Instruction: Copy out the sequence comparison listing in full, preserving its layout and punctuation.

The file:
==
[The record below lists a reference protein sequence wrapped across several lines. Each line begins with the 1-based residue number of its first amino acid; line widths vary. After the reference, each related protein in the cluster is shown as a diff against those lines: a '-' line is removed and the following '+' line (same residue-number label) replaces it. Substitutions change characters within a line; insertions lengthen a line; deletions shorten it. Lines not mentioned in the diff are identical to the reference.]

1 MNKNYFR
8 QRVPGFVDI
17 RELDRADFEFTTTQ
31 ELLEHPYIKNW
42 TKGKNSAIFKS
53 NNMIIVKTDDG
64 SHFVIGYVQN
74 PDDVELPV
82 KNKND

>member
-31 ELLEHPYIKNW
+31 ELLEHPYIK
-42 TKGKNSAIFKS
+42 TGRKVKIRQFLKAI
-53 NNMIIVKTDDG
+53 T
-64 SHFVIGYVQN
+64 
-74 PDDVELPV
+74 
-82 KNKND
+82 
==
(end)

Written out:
[The record below lists a reference protein sequence wrapped across several lines. Each line begins with the 1-based residue number of its first amino acid; line widths vary. After the reference, each related protein in the cluster is shown as a diff against those lines: a '-' line is removed and the following '+' line (same residue-number label) replaces it. Substitutions change characters within a line; insertions lengthen a line; deletions shorten it. Lines not mentioned in the diff are identical to the reference.]

1 MNKNYFR
8 QRVPGFVDI
17 RELDRADFEFTTTQ
31 ELLEHPYIKNW
42 TKGKNSAIFKS
53 NNMIIVKTDDG
64 SHFVIGYVQN
74 PDDVELPV
82 KNKND

>member
-31 ELLEHPYIKNW
+31 ELLEHPYIK
-42 TKGKNSAIFKS
+42 TGRKVKIRQFLKAI
-53 NNMIIVKTDDG
+53 T
-64 SHFVIGYVQN
+64 
-74 PDDVELPV
+74 
-82 KNKND
+82 